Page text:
Since then, America has maintained alliances everywhere in the world. American policymakers have recognized at least three broad aims in creating alliances, all of which bear moral and diplomatic significance.

Americans who love their country with a rightly ordered love should not recoil at the continued maintenance of powerful alliance systems.

First, American alliances are meant to uphold an international order that guarantees free international trade and navigation and observance of international law. For example, the United States led an international effort to throw back the invasion of South Korea by North Korea in 1950 and again after Iraq invaded Kuwait in 1990. Those acts of aggression were direct threats to international law, namely, that every nation has the right of self-determination and security against aggression from its neighbors.

Second, alliances provide collective security. American interests lie in the interests of its partners and the security of one partner is found in the security of all. Furthermore, the resources and power of combined and unified allied effort better ensure a victorious result should war come.

And thirdly, alliances provide deterrence. Potential enemies are meant to take a moment of pause before attacking an American ally, with the understanding that the combined power of the United States and its allies renders a decision to go to war against them out of the question.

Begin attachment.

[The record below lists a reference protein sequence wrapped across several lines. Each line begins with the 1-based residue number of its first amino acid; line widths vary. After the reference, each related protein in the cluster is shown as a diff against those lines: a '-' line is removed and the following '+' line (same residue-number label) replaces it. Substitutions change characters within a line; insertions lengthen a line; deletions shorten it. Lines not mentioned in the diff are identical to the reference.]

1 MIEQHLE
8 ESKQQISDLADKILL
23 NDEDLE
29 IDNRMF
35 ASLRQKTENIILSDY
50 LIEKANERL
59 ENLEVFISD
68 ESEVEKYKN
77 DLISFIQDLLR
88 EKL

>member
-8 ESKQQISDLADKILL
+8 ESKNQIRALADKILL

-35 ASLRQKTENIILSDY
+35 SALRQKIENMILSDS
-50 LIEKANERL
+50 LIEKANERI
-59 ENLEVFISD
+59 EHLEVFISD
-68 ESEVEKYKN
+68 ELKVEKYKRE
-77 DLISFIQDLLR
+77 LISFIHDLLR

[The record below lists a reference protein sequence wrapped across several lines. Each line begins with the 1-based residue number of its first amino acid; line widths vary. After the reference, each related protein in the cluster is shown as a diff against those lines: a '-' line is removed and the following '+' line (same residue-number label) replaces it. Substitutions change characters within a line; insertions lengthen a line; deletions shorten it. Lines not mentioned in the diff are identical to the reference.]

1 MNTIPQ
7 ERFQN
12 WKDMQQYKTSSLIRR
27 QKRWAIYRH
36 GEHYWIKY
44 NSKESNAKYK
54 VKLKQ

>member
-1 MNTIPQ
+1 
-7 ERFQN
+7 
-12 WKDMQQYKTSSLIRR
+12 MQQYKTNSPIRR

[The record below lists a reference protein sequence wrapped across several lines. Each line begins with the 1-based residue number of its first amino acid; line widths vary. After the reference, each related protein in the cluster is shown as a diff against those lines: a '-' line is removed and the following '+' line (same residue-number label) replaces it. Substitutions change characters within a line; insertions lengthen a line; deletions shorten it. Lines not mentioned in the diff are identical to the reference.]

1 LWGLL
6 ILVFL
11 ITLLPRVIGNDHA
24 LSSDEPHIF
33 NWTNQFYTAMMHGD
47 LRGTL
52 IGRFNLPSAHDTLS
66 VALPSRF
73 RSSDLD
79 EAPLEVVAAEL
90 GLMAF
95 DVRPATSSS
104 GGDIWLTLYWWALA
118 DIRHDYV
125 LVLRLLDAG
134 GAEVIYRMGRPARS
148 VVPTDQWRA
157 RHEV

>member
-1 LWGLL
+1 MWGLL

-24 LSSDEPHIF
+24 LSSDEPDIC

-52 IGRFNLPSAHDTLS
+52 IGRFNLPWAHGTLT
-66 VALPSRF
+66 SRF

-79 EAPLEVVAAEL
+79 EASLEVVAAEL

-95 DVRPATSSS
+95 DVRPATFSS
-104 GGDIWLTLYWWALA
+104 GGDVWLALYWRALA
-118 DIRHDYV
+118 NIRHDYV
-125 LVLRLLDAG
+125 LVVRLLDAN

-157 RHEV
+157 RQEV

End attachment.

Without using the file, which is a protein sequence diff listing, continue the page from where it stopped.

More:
The alliance systems created by the United States after World War II have been largely successful at maintaining, for the most part, a just international order under law, collective security in times of war and the threat of war, and deterrent sway against potential aggressors. Global war, nuclear holocaust, international economic collapse, continental genocides, and other mass nightmares have been averted since 1945 because of the system of alliances created and maintained by the United States through the vision of shrewd and prudent policy makers such as George Kennan, Dean Acheson, John Foster Dulles, Dean Rusk, Henry Kissinger, Zbigniew Brzezinski, George Schultz, Jeanne Kirkpatrick, James Baker, to name a few.

As we look on at the simmering conflict in the Middle East, Americans who love their country with a rightly ordered love should not recoil at the continued maintenance of powerful alliance systems, such as our alliance with Israel. The world has always been a dangerous place, and for most of the period since 1945, it has been most dangerous to the enemies of just order and freedom thanks to indispensable American leadership. It is the present task of the American patriot to demand of its policymakers to ensure that those who would set themselves up as enemies of peace, justice, and order in the world think twice before challenging the United States and its allies.


John D. Wilsey

John D. Wilsey is associate professor of church history and philosophy at The Southern Baptist Theological Seminary and a research fellow at the Center for Religion, Culture, & Democracy, an initiative of First Liberty Institute.